The plants do need a fairly consistent state of moisture. Using moisture-retaining soil amendments such as organic matter can be advantageous. If your plants return the year after planting, you'll know the moisture levels are hospitable.
Temperature and Humidity
Marsh mallows tend to be tough plants and can thrive in a variety of different climates and humidity levels. They are extremely cold tolerant although, during sub-freezing temperatures, they will die back. They will, however, emerge again in the spring.
Marsh mallow plants grow in such a wide range of soils (they can even tolerate salty soil), that applying a special kind of fertilizer isn't really necessary, especially if you have already added organic matter to the soil.
It's not strictly necessary to prune marsh mallow plants, but it is a good idea to deadhead spent flowers and remove any dead leaves to prevent them from attracting unwanted pests.
Propagating Marsh Mallow
Marsh mallows are easy to propagate by root division:
- Wait for the plant to go dormant in the late fall or early winter before the ground freezes.
- Dig up the plant with its entire root system.
- Divide the root mass using a sharp spade.
- Replant the sections in a new location and mark it.
Propagation by division can also be carried out in the early spring before greenery has begun to sprout although, because the plants die back in the winter, it could be difficult to find them before they start growing.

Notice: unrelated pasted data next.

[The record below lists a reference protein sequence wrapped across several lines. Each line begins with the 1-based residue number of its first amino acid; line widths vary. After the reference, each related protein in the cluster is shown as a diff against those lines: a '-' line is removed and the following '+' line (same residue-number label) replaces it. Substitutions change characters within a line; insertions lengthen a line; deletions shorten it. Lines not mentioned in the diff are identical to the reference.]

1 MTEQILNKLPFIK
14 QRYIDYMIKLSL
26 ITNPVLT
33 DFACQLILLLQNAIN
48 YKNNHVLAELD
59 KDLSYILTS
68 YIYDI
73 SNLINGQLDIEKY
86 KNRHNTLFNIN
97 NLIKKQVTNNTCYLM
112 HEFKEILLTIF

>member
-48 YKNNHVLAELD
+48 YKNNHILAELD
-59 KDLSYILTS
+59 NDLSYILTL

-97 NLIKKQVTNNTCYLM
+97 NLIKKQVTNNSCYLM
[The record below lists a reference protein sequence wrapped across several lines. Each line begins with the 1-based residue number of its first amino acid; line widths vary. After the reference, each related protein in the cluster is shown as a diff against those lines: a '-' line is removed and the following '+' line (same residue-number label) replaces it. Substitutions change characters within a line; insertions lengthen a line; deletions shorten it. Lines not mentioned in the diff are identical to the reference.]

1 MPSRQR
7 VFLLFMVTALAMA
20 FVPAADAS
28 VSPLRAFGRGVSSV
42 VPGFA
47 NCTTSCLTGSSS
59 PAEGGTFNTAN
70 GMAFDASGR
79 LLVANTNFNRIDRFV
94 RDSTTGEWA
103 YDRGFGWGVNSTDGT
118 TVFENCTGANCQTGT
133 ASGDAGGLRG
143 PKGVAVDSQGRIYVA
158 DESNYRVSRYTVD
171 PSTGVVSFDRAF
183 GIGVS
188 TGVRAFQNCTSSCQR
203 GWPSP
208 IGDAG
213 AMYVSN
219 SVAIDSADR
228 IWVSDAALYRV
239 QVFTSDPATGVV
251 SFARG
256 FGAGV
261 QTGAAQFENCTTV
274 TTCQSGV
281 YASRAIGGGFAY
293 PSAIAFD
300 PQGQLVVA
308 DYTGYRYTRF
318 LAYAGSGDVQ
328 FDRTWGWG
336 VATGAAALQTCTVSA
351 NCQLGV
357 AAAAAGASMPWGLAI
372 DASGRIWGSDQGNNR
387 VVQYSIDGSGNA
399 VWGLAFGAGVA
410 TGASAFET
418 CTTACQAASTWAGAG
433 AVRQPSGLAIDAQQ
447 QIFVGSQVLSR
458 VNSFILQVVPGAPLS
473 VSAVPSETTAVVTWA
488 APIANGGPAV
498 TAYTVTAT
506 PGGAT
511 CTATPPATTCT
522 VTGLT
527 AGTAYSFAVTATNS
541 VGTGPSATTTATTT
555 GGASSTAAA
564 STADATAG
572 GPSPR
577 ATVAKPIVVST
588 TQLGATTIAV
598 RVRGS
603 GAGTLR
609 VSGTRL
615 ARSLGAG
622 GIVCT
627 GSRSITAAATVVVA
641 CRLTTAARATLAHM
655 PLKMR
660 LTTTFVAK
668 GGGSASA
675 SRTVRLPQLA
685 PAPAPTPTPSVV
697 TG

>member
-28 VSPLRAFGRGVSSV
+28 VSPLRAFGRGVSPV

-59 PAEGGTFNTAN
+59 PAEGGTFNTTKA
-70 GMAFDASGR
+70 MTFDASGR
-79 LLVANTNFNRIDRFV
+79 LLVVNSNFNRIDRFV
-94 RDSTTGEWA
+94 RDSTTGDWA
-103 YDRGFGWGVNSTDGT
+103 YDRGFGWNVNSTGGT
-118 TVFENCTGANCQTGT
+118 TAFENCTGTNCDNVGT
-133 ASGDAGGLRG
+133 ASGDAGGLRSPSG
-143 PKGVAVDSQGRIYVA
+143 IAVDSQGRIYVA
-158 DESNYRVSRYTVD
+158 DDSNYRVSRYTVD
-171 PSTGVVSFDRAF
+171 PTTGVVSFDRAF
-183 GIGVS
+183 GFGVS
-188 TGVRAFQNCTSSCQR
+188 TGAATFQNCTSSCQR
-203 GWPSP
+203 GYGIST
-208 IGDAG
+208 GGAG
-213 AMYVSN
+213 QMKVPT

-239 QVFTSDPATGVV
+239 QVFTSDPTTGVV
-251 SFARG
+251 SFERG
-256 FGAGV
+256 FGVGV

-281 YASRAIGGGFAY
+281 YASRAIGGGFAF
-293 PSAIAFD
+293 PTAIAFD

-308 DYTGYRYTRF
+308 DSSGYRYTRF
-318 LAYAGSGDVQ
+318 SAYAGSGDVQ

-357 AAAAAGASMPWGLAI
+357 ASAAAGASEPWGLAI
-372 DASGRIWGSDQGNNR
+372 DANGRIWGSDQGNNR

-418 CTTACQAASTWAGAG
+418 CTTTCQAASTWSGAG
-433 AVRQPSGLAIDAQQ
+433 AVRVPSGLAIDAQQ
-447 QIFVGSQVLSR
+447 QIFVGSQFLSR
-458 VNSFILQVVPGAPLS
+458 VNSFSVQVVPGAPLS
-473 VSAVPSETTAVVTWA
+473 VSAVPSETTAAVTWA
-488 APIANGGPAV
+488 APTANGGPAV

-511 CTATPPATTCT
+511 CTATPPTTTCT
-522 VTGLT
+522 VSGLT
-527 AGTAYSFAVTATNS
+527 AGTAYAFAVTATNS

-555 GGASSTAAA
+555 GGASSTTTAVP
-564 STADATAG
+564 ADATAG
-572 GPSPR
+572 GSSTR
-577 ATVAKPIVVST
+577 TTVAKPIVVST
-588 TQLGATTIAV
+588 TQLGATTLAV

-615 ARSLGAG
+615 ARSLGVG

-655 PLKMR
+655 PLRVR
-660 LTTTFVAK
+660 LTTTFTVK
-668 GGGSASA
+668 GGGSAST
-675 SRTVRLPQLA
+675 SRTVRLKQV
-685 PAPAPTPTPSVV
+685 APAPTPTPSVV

How to Grow Marsh Mallow Plants From Seeds
Marsh mallow plants can be easily planted from seed. It's not very common to see them for sale in a garden shop, but you can order the seeds online. The seeds need cold stratification before planting, mimicking their cycle in nature.
You can place your seeds in the refrigerator for a few weeks, whether in their package or in a plastic bag with some lightly-moistened peat moss. This will mimic the winter dormancy period needed for the seeds to germinate.
After the cold stratification period, start the seeds indoors three to four weeks before the last frost date, or sow them outdoors once the danger of frost has passed.
Sow them in groups of five or six seeds spacing 18 to 24 inches apart. Lightly cover the seeds with soil, and keep moist until they germinate. This usually takes about three to four weeks. Once established, these hardy plants will return every year.
Potting and Repotting
Growing marsh mallows in containers is not recommended as the plant needs consistently wet soil, which is difficult to maintain because container plants dry out much faster than garden soil.